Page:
unfinished watercolour painting of Denny Hulme (Yardley-McLaren) by Belgian artist Carlos Ghys

Unfinished portrait of Denny Hulme (Yardley-McLaren M23)

DENNY HULME - 1973 YARDLEY-McLAREN M23
unfinished composition

watercolour 30 x 21 cm

New Zealand flag

Denny Hulme portrait photo Denny Hulme raced only for two teams during a 10-year F1 career, and both were run by fellow drivers. That gives some indication of the respect his peers had for this often underrated racer, although his no-nonsense personality never really captured the public’s imagination. Denny made his way in the sport as a mechanic in New Zealand. In 1960, he was chosen for a ‘Driver to Europe’ scheme, but didn’t really get a chance to make his name until 1963, when he starred in British Formula Junior for Brabham. Team boss Jack gave him a F1 ride in 1965 and he also showed well in F2. In 1966 he scored four podium finishes, but in ’67 he seized his chance and won twice on his way to the title. He then joined McLaren, where he would stay until 1974. Although never again a title contender, he eventually won six Grand Prix for McLaren and helped to keep the team afloat after Bruce was killed, despite being injured himself at Indianapolis. It was in ‘big banger’ sports cars that Denny really excelled, initially on the British scene and later in the CanAm series, in which he won the championship twice. He retired from F1 at the end of 1974, at the age of 38. However, Denny later made a full-time comeback in touring cars, and found success in his fifties. Sadly, at Bathurst in 1992, he succumbed to a heart attack while driving a BMW.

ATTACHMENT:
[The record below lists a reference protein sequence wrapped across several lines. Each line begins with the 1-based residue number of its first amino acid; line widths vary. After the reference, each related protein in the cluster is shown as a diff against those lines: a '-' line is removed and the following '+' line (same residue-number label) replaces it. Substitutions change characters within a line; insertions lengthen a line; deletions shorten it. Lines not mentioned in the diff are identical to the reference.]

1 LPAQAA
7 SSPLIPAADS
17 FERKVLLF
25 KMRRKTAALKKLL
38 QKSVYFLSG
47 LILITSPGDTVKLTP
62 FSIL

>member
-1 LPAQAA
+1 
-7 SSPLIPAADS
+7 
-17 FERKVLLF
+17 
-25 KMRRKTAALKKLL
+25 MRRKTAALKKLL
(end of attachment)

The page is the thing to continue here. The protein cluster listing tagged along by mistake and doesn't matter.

(Source: Autosport magazine)